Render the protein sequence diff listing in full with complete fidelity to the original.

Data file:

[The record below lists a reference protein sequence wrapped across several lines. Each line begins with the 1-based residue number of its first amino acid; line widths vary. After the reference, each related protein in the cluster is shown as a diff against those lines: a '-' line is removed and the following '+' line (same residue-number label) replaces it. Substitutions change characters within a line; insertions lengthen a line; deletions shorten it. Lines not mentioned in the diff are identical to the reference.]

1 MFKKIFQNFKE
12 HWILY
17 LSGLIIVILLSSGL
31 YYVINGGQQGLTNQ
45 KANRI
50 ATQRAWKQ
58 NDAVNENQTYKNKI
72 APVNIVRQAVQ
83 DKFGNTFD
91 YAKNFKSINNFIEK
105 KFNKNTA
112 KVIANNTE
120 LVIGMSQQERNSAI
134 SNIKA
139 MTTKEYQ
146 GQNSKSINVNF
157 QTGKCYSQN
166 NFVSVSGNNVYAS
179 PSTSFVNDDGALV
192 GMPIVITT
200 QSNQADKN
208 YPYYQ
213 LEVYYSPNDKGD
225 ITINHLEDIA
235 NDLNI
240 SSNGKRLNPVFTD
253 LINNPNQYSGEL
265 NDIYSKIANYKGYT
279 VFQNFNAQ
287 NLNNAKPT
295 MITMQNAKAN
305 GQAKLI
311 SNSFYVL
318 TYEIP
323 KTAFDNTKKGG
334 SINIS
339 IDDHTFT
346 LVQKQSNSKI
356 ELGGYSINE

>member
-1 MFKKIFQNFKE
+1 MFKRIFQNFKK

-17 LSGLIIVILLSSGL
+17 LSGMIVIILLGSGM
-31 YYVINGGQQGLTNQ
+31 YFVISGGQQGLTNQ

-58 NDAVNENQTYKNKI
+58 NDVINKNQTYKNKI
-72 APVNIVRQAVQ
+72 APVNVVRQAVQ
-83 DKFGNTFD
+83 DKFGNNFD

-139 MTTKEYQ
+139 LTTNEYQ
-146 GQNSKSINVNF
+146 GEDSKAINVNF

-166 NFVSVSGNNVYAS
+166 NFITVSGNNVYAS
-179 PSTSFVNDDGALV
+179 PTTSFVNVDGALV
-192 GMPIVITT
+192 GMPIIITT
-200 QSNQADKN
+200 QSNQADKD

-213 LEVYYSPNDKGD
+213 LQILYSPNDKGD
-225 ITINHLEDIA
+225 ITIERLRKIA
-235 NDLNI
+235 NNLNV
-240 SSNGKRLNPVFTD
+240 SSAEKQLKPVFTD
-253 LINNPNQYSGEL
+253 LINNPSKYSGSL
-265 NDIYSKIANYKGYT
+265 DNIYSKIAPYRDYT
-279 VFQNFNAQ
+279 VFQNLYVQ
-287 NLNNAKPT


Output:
[The record below lists a reference protein sequence wrapped across several lines. Each line begins with the 1-based residue number of its first amino acid; line widths vary. After the reference, each related protein in the cluster is shown as a diff against those lines: a '-' line is removed and the following '+' line (same residue-number label) replaces it. Substitutions change characters within a line; insertions lengthen a line; deletions shorten it. Lines not mentioned in the diff are identical to the reference.]

1 MFKKIFQNFKE
12 HWILY
17 LSGLIIVILLSSGL
31 YYVINGGQQGLTNQ
45 KANRI
50 ATQRAWKQ
58 NDAVNENQTYKNKI
72 APVNIVRQAVQ
83 DKFGNTFD
91 YAKNFKSINNFIEK
105 KFNKNTA
112 KVIANNTE
120 LVIGMSQQERNSAI
134 SNIKA
139 MTTKEYQ
146 GQNSKSINVNF
157 QTGKCYSQN
166 NFVSVSGNNVYAS
179 PSTSFVNDDGALV
192 GMPIVITT
200 QSNQADKN
208 YPYYQ
213 LEVYYSPNDKGD
225 ITINHLEDIA
235 NDLNI
240 SSNGKRLNPVFTD
253 LINNPNQYSGEL
265 NDIYSKIANYKGYT
279 VFQNFNAQ
287 NLNNAKPT
295 MITMQNAKAN
305 GQAKLI
311 SNSFYVL
318 TYEIP
323 KTAFDNTKKGG
334 SINIS
339 IDDHTFT
346 LVQKQSNSKI
356 ELGGYSINE

>member
-1 MFKKIFQNFKE
+1 MFKRIFQNFKK

-17 LSGLIIVILLSSGL
+17 LSGMIVIILLGSGM
-31 YYVINGGQQGLTNQ
+31 YFVISGGQQGLTNQ

-58 NDAVNENQTYKNKI
+58 NDVINKNQTYKNKI
-72 APVNIVRQAVQ
+72 APVNVVRQAVQ
-83 DKFGNTFD
+83 DKFGNNFD

-139 MTTKEYQ
+139 LTTNEYQ
-146 GQNSKSINVNF
+146 GEDSKAINVNF

-166 NFVSVSGNNVYAS
+166 NFITVSGNNVYAS
-179 PSTSFVNDDGALV
+179 PTTSFVNVDGALV
-192 GMPIVITT
+192 GMPIIITT
-200 QSNQADKN
+200 QSNQADKD

-213 LEVYYSPNDKGD
+213 LQILYSPNDKGD
-225 ITINHLEDIA
+225 ITIERLRKIA
-235 NDLNI
+235 NNLNV
-240 SSNGKRLNPVFTD
+240 SSAEKQLKPVFTD
-253 LINNPNQYSGEL
+253 LINNPSKYSGSL
-265 NDIYSKIANYKGYT
+265 DNIYSKIAPYRDYT
-279 VFQNFNAQ
+279 VFQNLYVQ
-287 NLNNAKPT